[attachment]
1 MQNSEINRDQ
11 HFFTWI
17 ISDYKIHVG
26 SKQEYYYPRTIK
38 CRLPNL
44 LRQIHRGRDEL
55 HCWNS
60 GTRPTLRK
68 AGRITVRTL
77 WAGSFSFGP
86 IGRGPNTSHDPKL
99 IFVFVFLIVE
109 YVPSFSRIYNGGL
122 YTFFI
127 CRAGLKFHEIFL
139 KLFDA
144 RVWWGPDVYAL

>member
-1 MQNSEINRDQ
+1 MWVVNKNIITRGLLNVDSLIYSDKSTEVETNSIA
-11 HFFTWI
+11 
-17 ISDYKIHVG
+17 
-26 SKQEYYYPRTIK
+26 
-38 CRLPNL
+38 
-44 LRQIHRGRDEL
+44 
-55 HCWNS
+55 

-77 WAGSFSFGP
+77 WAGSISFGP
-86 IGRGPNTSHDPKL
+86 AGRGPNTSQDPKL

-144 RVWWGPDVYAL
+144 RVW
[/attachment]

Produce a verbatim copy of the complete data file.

1 MQNSEINRDQ
11 HFFTWI
17 ISDYKIHVG
26 SKQEYYYPRTIK
38 CRLPNL
44 LRQIHRGRDEL
55 HCWNS
60 GTRPTLRK
68 AGRITVRTL
77 WAGSFSFGP
86 IGRGPNTSHDPKL
99 IFVFVFLIVE
109 YVPSFSRIYNGGL
122 YTFFI
127 CRAGLKFHEIFL
139 KLFDA
144 RVWWGPDVYAL

>member
-1 MQNSEINRDQ
+1 MWVVNKNIITRGLLNVDSLIYSDKSTEVETNSIA
-11 HFFTWI
+11 
-17 ISDYKIHVG
+17 
-26 SKQEYYYPRTIK
+26 
-38 CRLPNL
+38 
-44 LRQIHRGRDEL
+44 
-55 HCWNS
+55 

-77 WAGSFSFGP
+77 WAGSISFGP
-86 IGRGPNTSHDPKL
+86 AGRGPNTSQDPKL

-144 RVWWGPDVYAL
+144 RVW